I don’t know, really. I don’t want to come off as if I’m trying to get out of my responsibility as an American, or as if I’m apologizing for all of the people in America who do nothing to change the situation. It’s tempting for me to say, “it’s out of my hands” since it effectively absolves me and my friends and family of responsibility, but for that very reason it is irresponsible of me to say such a thing. I’m not going to lie and say that I haven’t used that as an excuse to do nothing. Hell, I’m still not registered to vote because I feel so disgusted by the two-party partisan politics dominating the scene. I understand that Americans are arguably in the best position to enact change. Still, I’m not one to judge the efforts of those that have tried, or the character of those that have not; all I can really do is give you a slice of my perspective as an American under the system.


I have one more thing to say concerning the idea of “representative democracy.” You said in your reply that “people around the world work every day to provide you with things,” and that “your government works on your behalf to ensure that the supply stays active, and that the price remains low.” First, I just wanted to note that people working and making things would occur without American influence; America does not run slave labor prisons, as far as I know. But that is not the point I want to make: I get the impression that you imagine the United States as a bullying big brother going around the block, taking things from other people and giving it to his little brother, who sits at home living it up. Is that somewhat accurate? Because if that is how you picture things, please allow me to disassociate myself (as much as I can) from what my federal government has done and is doing. I disagree with the hypocritical trade agreements, with the arrogant stance toward various UN programs and other attempts of international governance, with acts of fomenting revolutions and undermining local politics, with the “Bush Doctrine” of 2002 that basically told everyone that the feds would militarily do what they want when they wanted (or when Congress allowed, pretty much), among many other things. I would like to disassociate myself from these policies, at least; I certainly don’t feel like the politicians and diplomats that executed these policies or negotiations had me in mind as they did so. Rather, it seems to me that the trade or finance ministers were thinking about the interests of their “constituents” like agribusinesses or banks, who don’t really care if their agendas help or hurt the American people. Or, that the people working for “national security” are really seeking to ensure ‘business as usual’, which of course implies business favorable to the industries most represented in our republic and to the federal bureaucracy in general. The example of Mossadeq in Iran is a good one, IMO, and so is the cultivation of an American relationship with the House of Saud. To sum it up, I mostly disagree with the notion that American foriegn trade and military policy was pursued with the interests of the people in mind.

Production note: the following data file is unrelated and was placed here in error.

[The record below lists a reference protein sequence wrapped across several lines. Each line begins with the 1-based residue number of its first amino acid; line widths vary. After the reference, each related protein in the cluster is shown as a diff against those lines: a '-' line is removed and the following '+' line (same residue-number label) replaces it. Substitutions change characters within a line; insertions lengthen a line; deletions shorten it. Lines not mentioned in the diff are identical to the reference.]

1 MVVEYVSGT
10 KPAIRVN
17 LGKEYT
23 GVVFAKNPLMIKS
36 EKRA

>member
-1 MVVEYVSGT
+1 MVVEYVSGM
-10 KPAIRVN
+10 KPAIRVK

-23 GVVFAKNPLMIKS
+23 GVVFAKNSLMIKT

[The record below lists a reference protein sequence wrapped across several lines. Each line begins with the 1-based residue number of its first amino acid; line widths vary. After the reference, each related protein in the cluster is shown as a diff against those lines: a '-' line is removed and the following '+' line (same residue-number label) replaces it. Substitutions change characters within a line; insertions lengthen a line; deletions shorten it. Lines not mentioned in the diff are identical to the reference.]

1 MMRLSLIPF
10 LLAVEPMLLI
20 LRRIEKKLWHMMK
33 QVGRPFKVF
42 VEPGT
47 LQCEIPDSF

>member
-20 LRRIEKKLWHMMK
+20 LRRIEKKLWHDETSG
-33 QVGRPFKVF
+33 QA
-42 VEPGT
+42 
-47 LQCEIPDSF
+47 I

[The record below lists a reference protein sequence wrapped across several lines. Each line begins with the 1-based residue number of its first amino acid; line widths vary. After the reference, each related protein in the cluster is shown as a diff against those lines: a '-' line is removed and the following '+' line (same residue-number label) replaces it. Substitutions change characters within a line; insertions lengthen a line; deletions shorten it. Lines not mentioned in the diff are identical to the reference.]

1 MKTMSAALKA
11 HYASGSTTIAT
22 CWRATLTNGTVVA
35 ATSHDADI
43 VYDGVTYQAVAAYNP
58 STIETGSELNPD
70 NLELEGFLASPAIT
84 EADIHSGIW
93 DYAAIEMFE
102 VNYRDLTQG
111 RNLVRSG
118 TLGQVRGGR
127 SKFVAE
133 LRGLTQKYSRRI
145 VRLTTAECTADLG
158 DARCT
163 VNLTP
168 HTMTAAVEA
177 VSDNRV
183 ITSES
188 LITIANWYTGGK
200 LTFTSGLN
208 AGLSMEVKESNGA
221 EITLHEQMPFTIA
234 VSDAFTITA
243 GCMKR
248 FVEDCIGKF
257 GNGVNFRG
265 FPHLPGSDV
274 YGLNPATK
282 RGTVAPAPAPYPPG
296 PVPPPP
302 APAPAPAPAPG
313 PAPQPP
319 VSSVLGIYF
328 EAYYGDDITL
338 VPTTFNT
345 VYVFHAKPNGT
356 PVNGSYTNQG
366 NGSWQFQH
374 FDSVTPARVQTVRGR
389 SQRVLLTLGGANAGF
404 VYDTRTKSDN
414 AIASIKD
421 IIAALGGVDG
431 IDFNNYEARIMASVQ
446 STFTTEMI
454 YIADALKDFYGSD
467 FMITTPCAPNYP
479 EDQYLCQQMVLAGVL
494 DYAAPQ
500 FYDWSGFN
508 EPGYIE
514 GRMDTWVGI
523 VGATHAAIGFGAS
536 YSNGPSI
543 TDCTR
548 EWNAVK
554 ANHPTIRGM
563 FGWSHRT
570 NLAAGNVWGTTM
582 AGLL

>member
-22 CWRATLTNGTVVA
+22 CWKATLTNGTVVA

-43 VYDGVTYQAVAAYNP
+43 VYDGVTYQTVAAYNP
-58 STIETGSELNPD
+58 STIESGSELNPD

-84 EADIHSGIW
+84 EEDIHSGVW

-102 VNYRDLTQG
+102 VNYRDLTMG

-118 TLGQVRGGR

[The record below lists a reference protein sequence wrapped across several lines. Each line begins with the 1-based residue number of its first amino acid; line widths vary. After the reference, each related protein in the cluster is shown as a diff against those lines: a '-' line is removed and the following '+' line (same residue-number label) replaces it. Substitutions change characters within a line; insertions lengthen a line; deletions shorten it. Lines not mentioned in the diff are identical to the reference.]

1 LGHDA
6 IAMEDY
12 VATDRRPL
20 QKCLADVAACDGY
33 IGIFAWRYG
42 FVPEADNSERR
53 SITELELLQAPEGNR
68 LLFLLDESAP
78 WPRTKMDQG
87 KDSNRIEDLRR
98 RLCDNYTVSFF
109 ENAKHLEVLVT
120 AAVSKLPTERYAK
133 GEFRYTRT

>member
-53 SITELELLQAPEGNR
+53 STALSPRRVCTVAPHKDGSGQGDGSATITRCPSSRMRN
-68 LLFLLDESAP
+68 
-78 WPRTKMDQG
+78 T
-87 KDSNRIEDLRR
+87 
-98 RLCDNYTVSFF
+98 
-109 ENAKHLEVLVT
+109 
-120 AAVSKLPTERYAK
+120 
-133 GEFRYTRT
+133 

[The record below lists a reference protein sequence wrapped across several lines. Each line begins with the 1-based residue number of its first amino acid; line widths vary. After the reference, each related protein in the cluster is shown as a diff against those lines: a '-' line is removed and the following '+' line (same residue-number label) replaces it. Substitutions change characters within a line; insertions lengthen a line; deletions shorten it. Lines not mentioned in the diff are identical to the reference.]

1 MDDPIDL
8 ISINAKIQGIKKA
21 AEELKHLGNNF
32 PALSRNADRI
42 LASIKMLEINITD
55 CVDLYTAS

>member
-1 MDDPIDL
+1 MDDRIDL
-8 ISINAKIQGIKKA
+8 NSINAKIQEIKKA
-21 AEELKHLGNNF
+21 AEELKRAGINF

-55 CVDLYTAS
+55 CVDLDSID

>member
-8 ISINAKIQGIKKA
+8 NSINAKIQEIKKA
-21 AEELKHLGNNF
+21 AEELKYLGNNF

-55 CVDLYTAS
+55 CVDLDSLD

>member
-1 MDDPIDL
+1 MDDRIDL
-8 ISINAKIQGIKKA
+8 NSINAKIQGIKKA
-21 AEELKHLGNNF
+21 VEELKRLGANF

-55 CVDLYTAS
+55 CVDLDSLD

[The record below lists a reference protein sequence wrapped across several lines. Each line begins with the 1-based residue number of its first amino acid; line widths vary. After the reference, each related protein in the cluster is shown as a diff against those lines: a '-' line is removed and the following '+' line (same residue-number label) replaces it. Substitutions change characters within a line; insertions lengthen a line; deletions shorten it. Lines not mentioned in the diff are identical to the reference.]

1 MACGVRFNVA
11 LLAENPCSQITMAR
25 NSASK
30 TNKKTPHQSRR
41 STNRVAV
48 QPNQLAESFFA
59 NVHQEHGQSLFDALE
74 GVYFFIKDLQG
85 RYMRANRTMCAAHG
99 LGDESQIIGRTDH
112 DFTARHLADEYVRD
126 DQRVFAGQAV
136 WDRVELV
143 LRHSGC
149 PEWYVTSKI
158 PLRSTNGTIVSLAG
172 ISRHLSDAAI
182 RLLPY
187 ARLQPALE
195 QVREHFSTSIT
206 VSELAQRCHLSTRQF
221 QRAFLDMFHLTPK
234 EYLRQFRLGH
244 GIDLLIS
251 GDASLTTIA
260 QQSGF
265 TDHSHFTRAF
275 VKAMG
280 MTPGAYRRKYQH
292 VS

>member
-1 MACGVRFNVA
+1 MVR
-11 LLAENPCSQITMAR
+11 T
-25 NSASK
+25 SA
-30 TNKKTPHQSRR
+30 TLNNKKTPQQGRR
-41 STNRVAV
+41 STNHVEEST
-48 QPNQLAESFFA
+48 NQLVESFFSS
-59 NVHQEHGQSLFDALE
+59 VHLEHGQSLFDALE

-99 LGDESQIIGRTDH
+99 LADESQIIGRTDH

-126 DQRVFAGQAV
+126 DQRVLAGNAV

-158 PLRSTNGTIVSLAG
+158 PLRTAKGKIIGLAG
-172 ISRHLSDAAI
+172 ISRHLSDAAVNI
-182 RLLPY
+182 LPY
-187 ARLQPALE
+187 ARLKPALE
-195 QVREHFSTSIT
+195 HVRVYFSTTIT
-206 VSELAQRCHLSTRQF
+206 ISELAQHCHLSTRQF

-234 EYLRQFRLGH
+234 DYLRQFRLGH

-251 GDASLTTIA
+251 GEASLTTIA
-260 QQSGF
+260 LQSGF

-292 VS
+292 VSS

posted on Aug, 21 2007 @ 04:29 AM
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Originally posted by vox2442